THE Conservatives have claimed to be the only party that can address future industrial disputes "once and for all," and put "residents and their services first".

While Tory councillors on Brighton and Hove City Council welcome the end of the bin strike, deputy leader Robert Nemeth expressed concern at how the issue was dealt with by the Green-led administration.

He said: "We are certainly pleased for residents that a short-term solution to Brighton and Hove's long running rubbish issues has been found.

"Looking ahead though, we remain concerned about the way in which the Green administration has been undermined by both the Labour group and the GMB union, and obviously have reservations about how the issue has been handled by the Greens generally.

"If the issue is to be dealt with once and for all, residents must surely consider voting for a political party that is not conflicted on who they represent as the Labour group has clearly been, and a party which is willing to consider all options to resolve the matter once and for all.

"The Conservative group is the only party locally that can stand up to bullying tactics and put residents and their services first."

Cllr Nemeth has previously suggested that the Labour group on the council may have colluded with the GMB to orchestrate industrial action to undermine the Green administration - something that Labour co-leader John Allcock has fervently denied.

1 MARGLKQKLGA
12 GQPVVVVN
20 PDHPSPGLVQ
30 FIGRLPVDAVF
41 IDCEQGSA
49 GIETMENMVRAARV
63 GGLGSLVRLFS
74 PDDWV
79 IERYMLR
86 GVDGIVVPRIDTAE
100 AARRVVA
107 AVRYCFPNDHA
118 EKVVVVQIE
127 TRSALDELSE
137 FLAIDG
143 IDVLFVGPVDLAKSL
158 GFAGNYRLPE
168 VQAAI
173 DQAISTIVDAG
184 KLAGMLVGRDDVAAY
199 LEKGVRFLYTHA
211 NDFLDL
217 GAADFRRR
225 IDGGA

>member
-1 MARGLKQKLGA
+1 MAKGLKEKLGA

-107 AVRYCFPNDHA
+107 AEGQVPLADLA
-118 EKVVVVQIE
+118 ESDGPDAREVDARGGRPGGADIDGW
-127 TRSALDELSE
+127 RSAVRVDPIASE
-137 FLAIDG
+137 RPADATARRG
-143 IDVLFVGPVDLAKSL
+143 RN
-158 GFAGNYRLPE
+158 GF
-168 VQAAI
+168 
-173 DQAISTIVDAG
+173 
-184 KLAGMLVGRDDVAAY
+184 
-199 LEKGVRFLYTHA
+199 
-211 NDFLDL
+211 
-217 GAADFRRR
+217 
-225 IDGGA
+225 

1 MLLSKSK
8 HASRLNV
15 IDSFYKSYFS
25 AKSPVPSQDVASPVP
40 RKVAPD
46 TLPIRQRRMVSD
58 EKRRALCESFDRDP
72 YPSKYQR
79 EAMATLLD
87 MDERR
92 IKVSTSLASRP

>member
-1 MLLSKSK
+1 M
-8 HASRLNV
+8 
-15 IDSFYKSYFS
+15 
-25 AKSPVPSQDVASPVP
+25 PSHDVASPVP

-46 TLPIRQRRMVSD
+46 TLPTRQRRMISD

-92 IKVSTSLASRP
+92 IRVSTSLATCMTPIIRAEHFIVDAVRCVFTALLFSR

Cllr Allcock said: "Councillor Nemeth makes some concerning accusations, none more so than suggesting that 'the whole debacle feels orchestrated,' of which he has provided no evidence.

"We hope that the Conservative group see the need to distance themselves from these unhelpful and unfounded comments."

Prior to a meeting of the council to approve the resolution to end the bin dispute, Cllr Nemeth expressed concern at how much the deal could cost taxpayers.

"There are far reaching consequences to take in regarding future demands and, of course, the financial cost that taxpayers will now face indefinitely," he said.

In the meeting of the policy and resources committee on Tuesday, Conservative Councillor Joe Miller said that the Cityclean service should be privatised and called for a full report on the service reductions, tax and fee increases necessary to fund the deal negotiated with the GMB.

In a statement, Green councillors said they are hopeful the deal reached with the GMB will act as a positive way forward for industrial relations.

A spokesman said: "It's clear to us that workers at Cityclean have raised long-term issues that have affected their trust.

"We urge all councillors to work together to address this, as it's clear many issues stretch back over a number of years."

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